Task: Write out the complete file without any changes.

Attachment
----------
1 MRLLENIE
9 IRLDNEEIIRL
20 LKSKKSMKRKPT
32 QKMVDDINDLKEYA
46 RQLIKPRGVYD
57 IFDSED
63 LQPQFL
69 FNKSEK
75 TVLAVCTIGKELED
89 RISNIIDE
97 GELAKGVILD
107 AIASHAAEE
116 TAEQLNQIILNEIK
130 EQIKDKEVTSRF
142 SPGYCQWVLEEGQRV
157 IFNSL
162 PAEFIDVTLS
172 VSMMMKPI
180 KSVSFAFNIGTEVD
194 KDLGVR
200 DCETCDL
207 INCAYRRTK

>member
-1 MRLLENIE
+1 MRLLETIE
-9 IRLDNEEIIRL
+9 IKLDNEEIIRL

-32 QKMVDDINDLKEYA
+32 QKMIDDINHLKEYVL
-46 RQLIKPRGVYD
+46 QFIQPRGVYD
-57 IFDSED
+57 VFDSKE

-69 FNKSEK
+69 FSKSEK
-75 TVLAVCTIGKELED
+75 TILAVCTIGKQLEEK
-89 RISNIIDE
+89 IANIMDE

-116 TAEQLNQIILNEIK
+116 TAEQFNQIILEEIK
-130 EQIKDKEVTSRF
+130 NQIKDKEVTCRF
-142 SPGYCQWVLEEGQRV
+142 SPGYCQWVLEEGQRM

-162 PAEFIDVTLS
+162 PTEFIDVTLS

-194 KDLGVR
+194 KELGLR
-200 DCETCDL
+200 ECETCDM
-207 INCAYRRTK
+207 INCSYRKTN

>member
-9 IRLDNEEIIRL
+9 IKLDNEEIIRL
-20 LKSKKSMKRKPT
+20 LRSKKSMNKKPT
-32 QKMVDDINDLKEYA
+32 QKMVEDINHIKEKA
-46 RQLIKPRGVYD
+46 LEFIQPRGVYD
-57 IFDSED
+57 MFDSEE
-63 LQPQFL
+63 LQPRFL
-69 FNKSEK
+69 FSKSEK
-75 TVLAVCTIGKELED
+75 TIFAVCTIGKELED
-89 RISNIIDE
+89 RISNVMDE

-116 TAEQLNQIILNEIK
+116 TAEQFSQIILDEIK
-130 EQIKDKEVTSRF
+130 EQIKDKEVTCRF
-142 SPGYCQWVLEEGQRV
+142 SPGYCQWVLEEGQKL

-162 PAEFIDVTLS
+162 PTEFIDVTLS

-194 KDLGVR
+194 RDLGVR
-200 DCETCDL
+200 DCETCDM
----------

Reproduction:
1 MRLLENIE
9 IRLDNEEIIRL
20 LKSKKSMKRKPT
32 QKMVDDINDLKEYA
46 RQLIKPRGVYD
57 IFDSED
63 LQPQFL
69 FNKSEK
75 TVLAVCTIGKELED
89 RISNIIDE
97 GELAKGVILD
107 AIASHAAEE
116 TAEQLNQIILNEIK
130 EQIKDKEVTSRF
142 SPGYCQWVLEEGQRV
157 IFNSL
162 PAEFIDVTLS
172 VSMMMKPI
180 KSVSFAFNIGTEVD
194 KDLGVR
200 DCETCDL
207 INCAYRRTK

>member
-1 MRLLENIE
+1 MRLLETIE
-9 IRLDNEEIIRL
+9 IKLDNEEIIRL

-32 QKMVDDINDLKEYA
+32 QKMIDDINHLKEYVL
-46 RQLIKPRGVYD
+46 QFIQPRGVYD
-57 IFDSED
+57 VFDSKE

-69 FNKSEK
+69 FSKSEK
-75 TVLAVCTIGKELED
+75 TILAVCTIGKQLEEK
-89 RISNIIDE
+89 IANIMDE

-116 TAEQLNQIILNEIK
+116 TAEQFNQIILEEIK
-130 EQIKDKEVTSRF
+130 NQIKDKEVTCRF
-142 SPGYCQWVLEEGQRV
+142 SPGYCQWVLEEGQRM

-162 PAEFIDVTLS
+162 PTEFIDVTLS

-194 KDLGVR
+194 KELGLR
-200 DCETCDL
+200 ECETCDM
-207 INCAYRRTK
+207 INCSYRKTN

>member
-9 IRLDNEEIIRL
+9 IKLDNEEIIRL
-20 LKSKKSMKRKPT
+20 LRSKKSMNKKPT
-32 QKMVDDINDLKEYA
+32 QKMVEDINHIKEKA
-46 RQLIKPRGVYD
+46 LEFIQPRGVYD
-57 IFDSED
+57 MFDSEE
-63 LQPQFL
+63 LQPRFL
-69 FNKSEK
+69 FSKSEK
-75 TVLAVCTIGKELED
+75 TIFAVCTIGKELED
-89 RISNIIDE
+89 RISNVMDE

-116 TAEQLNQIILNEIK
+116 TAEQFSQIILDEIK
-130 EQIKDKEVTSRF
+130 EQIKDKEVTCRF
-142 SPGYCQWVLEEGQRV
+142 SPGYCQWVLEEGQKL

-162 PAEFIDVTLS
+162 PTEFIDVTLS

-194 KDLGVR
+194 RDLGVR
-200 DCETCDL
+200 DCETCDM